CSG fight could return to Northern Rivers within the decade
COAL seam gas protest movement veteran Ian Gaillard doesn't expect the ceasefire on coal-seam gas to last more than a decade.
Mr Gaillard said it was only a matter of time before a move to restart exploration in the region reared its head again - despite the NSW Government under Mr Baird and Mr Roberts forking out $25 million to see the CSG issue go away on the Northern Rivers.
"Unless it is legislated by the current government that there will not be any future unconventional gas mining on the Northern Rivers then we would have to say... the groundwork is being laid for future economic activity in that realm," Mr Gaillard said.
"I was hoping for at least 10 years of gasfield free, but I think it needs to be legislated so that it is forever."
The recent release of an ambiguous draft North Coast Regional Plan by the Department of Planning coupled with new anti-protest laws has not helped trust in the Baird Government's long-term strategy over the thorny CSG issue.
The draft plan points to "mapping coal and coal seam gas resources" in the region which it says are a potential element of the region's energy mix and "improving information available on the location, value and attributes of resources can support expansion of the sector".
It specifically mentions the Clarence-Moreton Basin - over whose richest deposits Metgasco held licences to explore.
"The North Coast also includes areas of the Clarence-Moreton Basin, which has potential coal seam gas resources that may be able to support the development and growth of new industries and provide economic benefits for the region," it says.
It is this particular line which Lismore City Council has "totally rejected" in a motion led by Cr Simon Clough this week in a bid to see the entire region granted an exclusion zone similar to the status given to the Hunter Valley's wineries and horse studs.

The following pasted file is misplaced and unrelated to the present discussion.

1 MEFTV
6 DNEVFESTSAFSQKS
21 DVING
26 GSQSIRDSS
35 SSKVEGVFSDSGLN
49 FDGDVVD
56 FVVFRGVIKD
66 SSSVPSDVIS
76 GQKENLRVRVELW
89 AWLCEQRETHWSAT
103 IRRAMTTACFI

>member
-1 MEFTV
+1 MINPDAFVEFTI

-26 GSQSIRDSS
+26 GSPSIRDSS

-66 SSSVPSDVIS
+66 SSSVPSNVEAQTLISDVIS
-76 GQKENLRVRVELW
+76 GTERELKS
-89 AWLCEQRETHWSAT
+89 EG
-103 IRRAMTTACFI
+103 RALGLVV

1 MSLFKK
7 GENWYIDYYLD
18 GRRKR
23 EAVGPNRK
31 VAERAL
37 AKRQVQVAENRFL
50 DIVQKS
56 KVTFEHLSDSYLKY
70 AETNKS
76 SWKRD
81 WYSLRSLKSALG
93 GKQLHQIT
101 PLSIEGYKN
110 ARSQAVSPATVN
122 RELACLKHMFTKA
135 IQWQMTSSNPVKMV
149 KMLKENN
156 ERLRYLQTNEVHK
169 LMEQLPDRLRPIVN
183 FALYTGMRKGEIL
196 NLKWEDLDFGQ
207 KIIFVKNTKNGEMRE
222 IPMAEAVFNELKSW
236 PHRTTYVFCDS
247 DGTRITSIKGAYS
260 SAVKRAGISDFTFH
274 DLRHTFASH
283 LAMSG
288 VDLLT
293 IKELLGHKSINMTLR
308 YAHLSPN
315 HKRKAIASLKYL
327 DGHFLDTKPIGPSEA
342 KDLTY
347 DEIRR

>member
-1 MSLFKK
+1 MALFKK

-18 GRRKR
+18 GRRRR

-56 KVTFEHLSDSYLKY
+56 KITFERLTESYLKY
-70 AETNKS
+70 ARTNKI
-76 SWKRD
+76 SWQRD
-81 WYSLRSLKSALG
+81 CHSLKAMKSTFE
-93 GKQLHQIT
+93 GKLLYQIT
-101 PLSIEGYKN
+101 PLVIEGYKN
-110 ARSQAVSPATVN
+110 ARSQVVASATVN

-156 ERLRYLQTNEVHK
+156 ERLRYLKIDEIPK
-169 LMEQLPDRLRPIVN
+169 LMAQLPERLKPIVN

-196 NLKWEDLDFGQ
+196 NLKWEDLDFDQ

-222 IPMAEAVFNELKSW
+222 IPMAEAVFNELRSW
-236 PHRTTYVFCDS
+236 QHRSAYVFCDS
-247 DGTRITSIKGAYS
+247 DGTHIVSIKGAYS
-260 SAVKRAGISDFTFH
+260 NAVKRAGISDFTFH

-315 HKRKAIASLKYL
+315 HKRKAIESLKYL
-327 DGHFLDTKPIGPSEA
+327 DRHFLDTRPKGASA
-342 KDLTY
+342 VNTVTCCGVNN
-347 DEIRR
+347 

The draft plan has caused outrage by the vocal anti-CSG community which has barely taken time to pause since last year's buyout.
But NSW Planning Minister Rob Stokes categorically rejected these fears, saying the NSW Government had "no intention to revive coal seam gas on the North Coast.
"The plan does not indicate that exploration licences will be issued in the region, and we reject any notion that coal seam gas extraction will occur under the North Coast Regional Plan," Mr Stokes said in a statement.
"More than $27 million has been spent to buy back the exploration licenses handed out by the previous government.
"The plan outlines the buy back on a map on page 30 of the plan.
"The draft regional plan identifies all significant resources and industries across the area.
While the coal seam gas resource may exist - we have no plans for it to be developed.
"I will ensure that the final plan makes it manifestly clear that coal seam gas resources on the north coast will remain in the ground."
The draft plan remains on exhibition until June 2 2016.
Long-term, Mr Gaillard said he was "a bit cynical" about the future, no matter which way the electoral tide swung.
"A change of government and a change of personnel and they all come up with the bright idea 'let's to this again'."
"The electoral lottery can throw up funny things."